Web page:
What brought about the formation of the Comic Code Authority?

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Answered by: Richard, An Expert in the Comic Books - General Category
The Comics Magazine Association of America (CMAA) came about in 1954 after public concern over the subject matter of comic book content. The intent was to devise some form of a code of ethics and standards for the comic book industry. The Senate Subcommittee on Juvenile Delinquency in 1954 had caused many publishers to worry about government regulations, so they sought to form a self-regulating group for themselves. Born of the organization, and devised by New York Magistrate Charles F. Murphy, was the Comics Code Authority (CCA).Among many new restrictions to published content were the protection of police, judges, and government officials, so as not to foster disrespect for authority along with the banning of “excessive violence,” and “illicit sex relations.” The old horror standards such as vampires, werewolves, and other ghouls were also deemed unsavory and not allowed.

Thanks to these new standards, many publishers fell apart, bringing an end to such classic books as The Vault of Horror and Tales From The Crypt. Having an African-American lead character, as in the story “Judgment Day,” published by William Gaines in Incredible Science Fiction #33 and depicting homosexuality were banable offenses in the name of protecting America’s youth.In 1971, the United States Department of Health, Education, and Welfare asked then Marvel Comics editor-in-chief Stan Lee to do a story about the perils of drug abuse. Even with the government on his side, Lee was still denied approval. He published the stories, The Amazing Spider-Man #96-98, anyway. The overall story was well received, silencing the Comic Code Authority's objections. This small victory was followed by the now classic story of Green Arrows sidekick, Speedy, being shown as a heroin addict.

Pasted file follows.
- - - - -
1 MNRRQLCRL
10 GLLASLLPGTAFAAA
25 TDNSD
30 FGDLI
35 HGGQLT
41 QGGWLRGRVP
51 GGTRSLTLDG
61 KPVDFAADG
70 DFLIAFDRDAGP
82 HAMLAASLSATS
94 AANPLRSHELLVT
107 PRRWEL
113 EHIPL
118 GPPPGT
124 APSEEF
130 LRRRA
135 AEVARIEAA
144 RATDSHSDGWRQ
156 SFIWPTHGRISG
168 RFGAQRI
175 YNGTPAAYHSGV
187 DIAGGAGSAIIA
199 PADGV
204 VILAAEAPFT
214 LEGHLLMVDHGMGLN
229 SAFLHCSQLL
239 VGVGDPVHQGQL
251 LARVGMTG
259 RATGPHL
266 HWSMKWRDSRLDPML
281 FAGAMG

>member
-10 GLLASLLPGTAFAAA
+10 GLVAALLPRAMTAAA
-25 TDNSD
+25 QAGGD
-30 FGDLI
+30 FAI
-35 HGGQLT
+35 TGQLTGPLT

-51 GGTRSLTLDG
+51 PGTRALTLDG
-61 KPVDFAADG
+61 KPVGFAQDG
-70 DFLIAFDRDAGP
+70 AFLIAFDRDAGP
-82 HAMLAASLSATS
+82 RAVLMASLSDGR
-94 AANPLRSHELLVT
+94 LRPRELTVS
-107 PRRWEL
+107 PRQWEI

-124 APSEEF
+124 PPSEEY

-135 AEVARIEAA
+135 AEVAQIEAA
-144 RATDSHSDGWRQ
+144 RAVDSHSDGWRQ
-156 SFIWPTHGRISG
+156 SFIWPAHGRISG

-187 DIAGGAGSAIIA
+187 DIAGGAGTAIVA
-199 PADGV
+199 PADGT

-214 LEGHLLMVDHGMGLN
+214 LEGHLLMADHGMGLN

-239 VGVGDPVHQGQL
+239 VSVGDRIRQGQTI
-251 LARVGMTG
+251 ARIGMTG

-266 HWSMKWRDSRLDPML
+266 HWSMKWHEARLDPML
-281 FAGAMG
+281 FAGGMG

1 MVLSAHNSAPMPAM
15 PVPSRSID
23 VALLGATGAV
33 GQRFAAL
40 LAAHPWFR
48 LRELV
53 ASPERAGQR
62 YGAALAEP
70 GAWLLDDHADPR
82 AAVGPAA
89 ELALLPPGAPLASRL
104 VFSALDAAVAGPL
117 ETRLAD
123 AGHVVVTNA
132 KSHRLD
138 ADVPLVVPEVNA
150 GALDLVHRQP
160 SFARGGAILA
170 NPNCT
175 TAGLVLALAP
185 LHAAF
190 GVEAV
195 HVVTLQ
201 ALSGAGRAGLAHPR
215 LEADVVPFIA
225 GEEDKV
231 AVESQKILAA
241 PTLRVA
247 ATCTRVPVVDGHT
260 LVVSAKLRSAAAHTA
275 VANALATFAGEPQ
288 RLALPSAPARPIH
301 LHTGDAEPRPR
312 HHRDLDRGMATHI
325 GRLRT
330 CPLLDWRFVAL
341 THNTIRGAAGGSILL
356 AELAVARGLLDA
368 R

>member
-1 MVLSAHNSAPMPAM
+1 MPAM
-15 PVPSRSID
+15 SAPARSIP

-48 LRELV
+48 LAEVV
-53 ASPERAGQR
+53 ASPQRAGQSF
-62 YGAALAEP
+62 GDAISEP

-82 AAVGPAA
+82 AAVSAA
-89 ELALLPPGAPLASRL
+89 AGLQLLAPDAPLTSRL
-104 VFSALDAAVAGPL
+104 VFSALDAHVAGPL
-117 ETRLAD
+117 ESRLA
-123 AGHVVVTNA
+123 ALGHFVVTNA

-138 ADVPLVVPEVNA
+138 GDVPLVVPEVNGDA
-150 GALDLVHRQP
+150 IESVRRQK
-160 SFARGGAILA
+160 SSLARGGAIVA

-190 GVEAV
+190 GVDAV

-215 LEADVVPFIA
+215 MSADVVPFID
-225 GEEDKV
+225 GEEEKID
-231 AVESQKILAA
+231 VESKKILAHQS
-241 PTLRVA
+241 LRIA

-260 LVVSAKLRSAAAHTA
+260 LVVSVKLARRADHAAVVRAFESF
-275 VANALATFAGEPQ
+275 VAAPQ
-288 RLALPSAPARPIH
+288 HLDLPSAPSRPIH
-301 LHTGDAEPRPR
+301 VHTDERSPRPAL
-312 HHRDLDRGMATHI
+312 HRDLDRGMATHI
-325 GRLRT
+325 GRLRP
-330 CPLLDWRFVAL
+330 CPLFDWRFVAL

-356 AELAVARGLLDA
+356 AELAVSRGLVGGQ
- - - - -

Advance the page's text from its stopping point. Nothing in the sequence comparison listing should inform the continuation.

As the 1980’s came around the bend, more leniency was allowed. Depictions of violence and subtle sexual innuendo began to creep up past the Comic Code Authority. These slow but steady revisions came about as the rise of comic specialty shops allowed publishers to bypass the more traditional book outlets and strait to their core audience.

In the new millennium, the iron grasp that the Comic Book Authority had held over the comic book publishing industry had begun to fall apart. Many new publishers refused to join and old giants like DC Comics and Marvel began to implement their own rating system, including marketing books for adult audiences only. Milestone Comics, a DC Comics affiliate, submitted all its books to the Comic Code Authority, but published them regardless of the groups approval. In 2001, Marvel withdrew from the Comic Code Authority, DC Comics in January 2011, and Archie Comics, the last publisher still utilizing the code, a day later.

For over half a century, the Comic Code Authority made its business by protecting people from themselves. As a group, they decided what people were and were not ready to deal with. From rampant government and political corruption to racial prejudice, these wise thinking men took an innovative and creative medium and reduced it to nothing more then vanilla propaganda for similar men who kept their heads in the sand expecting the problems in the world to go away.

When people talk of the horror of burning books, they never realize that censorship, in any form, is no different then lighting a match.

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